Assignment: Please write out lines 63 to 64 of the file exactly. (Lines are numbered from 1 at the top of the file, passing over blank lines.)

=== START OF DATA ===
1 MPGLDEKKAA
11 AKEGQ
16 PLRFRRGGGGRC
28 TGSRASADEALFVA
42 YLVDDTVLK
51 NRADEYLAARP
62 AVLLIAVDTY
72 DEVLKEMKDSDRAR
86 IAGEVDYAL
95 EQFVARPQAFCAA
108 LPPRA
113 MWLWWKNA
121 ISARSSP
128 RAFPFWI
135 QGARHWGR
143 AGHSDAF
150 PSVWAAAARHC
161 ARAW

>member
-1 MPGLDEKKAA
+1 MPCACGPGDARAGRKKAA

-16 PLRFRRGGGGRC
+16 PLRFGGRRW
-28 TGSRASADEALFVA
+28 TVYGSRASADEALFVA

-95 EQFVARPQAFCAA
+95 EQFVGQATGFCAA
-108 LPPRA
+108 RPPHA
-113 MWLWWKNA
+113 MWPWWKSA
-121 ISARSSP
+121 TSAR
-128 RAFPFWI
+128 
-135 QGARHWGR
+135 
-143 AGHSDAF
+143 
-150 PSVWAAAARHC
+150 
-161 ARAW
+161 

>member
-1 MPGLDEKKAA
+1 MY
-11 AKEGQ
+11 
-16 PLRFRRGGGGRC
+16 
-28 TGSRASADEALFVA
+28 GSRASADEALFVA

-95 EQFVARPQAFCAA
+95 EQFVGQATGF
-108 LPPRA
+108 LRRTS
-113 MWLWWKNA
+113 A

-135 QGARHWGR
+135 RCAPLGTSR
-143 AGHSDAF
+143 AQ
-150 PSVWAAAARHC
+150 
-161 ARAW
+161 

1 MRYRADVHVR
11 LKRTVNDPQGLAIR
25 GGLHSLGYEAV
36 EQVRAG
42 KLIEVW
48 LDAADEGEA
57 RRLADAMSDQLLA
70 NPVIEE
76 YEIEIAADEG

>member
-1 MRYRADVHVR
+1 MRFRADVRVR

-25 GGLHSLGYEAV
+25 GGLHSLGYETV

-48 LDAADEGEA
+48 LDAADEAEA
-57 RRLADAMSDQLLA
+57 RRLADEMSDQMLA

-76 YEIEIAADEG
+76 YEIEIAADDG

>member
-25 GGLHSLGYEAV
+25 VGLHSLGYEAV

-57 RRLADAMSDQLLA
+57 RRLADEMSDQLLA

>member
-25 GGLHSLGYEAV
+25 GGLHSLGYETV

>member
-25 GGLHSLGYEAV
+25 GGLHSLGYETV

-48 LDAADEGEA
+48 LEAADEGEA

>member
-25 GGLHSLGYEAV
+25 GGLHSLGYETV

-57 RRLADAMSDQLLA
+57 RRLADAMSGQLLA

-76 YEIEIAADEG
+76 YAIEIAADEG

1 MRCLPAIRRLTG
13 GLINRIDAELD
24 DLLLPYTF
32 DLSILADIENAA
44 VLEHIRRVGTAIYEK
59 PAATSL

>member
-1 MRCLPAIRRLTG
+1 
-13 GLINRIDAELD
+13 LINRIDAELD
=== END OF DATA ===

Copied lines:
-150 PSVWAAAARHC
+150 